Perhaps that isn’t fair, as Trump’s predecessors did a good job of lighting up all the loose brush in the world short of Armageddon.
I think Trump gets credit for saharan Africa. While he didn’t put AfriCom in place, like all the others he has left it there, and fed it.
That didn’t make any sense at all. That same reasoning pattern would still blame ongoing wars on Trump, but the point is no new wars are being started (yet).
The U.S. has a long history in Africa and the Sahel is critical second-tier geopolitical real estate. Blackhawk Down remains the worst Empire in Africa single military incident and murder of Gadaffi and collapse of Libya the dumbest military campaign.
Also, Congress (not Trump) insisted on saddling the new NDAA with a clause demanding reciprocal port visits for U.S. and Taiwanese ships. This is perhaps beyond Congressional authority; they can declare war and this clause sort-of does. To pass the NDAA Trump has to sign onto that; yet another bargaining chip waiting to be cashed.
Needless to say, an American warship, a floating sensor and missile platform, in a Taiwanese port is kind of an obvious war trigger against China. Yet it was Congress that laid the groundwork for a policy where at least one is always ‘visiting’, a very much unwelcome foreign policy proposal.
Where were Antiwar’s raging progressives?
So is Trump pushing war? Some want to make sure. Against China, President Trump’s preferred ultimate option till then had been talk towards trade war, not outright hot war.
He gets credit for keeping those going. They’re ‘his’ to win or lose just as Bushco’s two were for Obama.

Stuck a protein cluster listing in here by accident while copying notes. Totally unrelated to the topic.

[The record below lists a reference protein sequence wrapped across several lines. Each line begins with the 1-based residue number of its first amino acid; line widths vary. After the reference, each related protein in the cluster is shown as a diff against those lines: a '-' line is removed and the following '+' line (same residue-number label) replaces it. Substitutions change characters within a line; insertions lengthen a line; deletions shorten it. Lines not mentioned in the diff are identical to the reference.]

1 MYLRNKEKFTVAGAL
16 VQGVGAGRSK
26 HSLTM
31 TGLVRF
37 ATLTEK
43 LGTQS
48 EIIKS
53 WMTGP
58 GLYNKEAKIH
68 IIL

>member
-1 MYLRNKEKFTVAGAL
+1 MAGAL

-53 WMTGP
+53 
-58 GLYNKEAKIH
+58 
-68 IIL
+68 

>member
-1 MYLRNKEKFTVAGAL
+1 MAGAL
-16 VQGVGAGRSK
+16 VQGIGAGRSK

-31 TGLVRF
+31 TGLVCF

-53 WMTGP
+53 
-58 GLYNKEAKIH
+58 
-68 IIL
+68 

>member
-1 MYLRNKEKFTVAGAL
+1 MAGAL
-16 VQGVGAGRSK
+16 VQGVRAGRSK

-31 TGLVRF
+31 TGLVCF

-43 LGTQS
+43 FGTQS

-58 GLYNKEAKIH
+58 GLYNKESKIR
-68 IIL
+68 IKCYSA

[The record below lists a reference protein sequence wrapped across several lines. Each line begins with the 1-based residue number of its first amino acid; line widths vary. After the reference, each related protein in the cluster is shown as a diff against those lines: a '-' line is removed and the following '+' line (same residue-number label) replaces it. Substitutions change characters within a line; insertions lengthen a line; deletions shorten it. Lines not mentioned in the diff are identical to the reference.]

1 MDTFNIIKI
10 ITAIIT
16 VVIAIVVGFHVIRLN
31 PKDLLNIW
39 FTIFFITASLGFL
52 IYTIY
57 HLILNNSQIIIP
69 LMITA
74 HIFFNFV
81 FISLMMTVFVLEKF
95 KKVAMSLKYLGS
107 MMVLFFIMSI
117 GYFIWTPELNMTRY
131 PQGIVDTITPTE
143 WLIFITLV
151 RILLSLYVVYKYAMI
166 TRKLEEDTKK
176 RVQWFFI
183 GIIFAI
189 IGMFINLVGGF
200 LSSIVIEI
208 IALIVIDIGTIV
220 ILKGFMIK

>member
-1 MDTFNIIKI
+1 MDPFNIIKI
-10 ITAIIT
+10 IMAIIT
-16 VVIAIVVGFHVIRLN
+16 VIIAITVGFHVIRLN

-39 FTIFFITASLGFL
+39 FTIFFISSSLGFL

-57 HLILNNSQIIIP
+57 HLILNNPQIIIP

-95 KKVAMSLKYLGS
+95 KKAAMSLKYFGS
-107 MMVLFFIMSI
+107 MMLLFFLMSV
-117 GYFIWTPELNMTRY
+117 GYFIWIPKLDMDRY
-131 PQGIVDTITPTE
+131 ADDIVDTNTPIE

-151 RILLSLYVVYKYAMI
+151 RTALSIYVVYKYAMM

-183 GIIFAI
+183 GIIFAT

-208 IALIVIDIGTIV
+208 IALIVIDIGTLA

Not till the end of his term(s).
You keep saying that as if it’s a good thing. Trump is bad but everyone else is worse. We’re still f**ked.
Its only a good thing if people wake up and realize the present opposition is worse AND start working on real understandings that trump the snowflakes better than Trump.
Otherwise yes, we’re kind of screwed.
Give us six months or a year and we may be able to add Iran and North Korea to that list. He sure seems to be champing at the bit to lay waste to both nations.
Also, enough already with the “Trump was the least bad” motif. Trump is the one in power, and he’s the one who consistently undermines his own State Department and turned the wars over to “HIS generals.” I’m sure you believe that Hillary already would have launched nukes but Trump is the one who promised “fire and fury” the likes of which NK had never seen, and who wants to dismantle a no-nuke agreement with Iran that ACTUALLY WORKS!
“Trump is the least bad” is the only argument that exists. The opposition hasn’t gone beyond nit-picking smoke-and-mirrors to present itself as better.